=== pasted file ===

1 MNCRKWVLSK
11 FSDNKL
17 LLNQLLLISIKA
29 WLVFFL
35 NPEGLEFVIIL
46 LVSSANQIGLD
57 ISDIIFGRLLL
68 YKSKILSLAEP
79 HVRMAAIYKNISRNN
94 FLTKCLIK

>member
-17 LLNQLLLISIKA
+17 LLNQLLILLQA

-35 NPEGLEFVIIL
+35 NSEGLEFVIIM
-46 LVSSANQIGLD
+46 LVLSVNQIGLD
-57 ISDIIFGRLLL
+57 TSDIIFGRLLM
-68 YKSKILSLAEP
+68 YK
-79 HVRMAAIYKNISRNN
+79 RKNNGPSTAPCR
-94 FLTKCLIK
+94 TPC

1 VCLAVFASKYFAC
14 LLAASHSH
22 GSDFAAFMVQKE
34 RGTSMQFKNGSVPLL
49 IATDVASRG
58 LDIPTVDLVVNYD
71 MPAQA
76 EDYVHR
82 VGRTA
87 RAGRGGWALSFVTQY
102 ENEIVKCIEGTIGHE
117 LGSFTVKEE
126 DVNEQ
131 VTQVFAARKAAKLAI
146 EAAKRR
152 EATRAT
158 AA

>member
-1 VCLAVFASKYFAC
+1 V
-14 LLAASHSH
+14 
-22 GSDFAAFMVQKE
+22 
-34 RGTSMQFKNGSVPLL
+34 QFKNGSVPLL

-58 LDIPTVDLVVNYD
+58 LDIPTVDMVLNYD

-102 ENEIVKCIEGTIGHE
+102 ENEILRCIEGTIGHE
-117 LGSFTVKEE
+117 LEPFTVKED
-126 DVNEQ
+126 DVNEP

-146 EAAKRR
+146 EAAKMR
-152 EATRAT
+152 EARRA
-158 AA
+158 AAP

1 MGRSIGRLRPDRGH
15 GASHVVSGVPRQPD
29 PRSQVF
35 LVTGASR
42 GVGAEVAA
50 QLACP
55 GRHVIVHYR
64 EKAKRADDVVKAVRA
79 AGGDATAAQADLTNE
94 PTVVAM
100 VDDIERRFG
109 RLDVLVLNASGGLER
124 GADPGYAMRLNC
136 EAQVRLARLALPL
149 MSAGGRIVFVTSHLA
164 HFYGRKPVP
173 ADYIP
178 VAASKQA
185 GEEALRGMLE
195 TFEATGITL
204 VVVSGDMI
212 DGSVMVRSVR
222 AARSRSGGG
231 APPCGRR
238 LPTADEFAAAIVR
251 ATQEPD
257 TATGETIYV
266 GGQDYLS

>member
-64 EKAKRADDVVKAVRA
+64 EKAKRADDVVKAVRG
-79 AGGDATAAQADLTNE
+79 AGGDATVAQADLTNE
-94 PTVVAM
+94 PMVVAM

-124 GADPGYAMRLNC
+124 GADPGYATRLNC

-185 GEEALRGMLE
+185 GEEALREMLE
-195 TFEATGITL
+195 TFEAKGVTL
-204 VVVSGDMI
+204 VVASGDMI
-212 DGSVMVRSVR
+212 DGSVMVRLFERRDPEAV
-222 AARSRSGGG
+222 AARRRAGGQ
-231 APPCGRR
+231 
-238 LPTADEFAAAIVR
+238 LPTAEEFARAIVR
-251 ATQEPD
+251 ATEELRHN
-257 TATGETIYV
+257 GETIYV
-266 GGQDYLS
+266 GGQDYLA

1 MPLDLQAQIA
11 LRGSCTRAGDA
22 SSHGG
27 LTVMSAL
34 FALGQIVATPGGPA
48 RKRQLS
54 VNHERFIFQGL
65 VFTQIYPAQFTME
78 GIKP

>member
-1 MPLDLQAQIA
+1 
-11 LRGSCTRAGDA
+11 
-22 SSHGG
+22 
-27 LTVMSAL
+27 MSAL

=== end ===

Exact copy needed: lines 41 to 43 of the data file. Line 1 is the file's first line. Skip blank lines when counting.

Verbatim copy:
152 EATRAT
158 AA

>member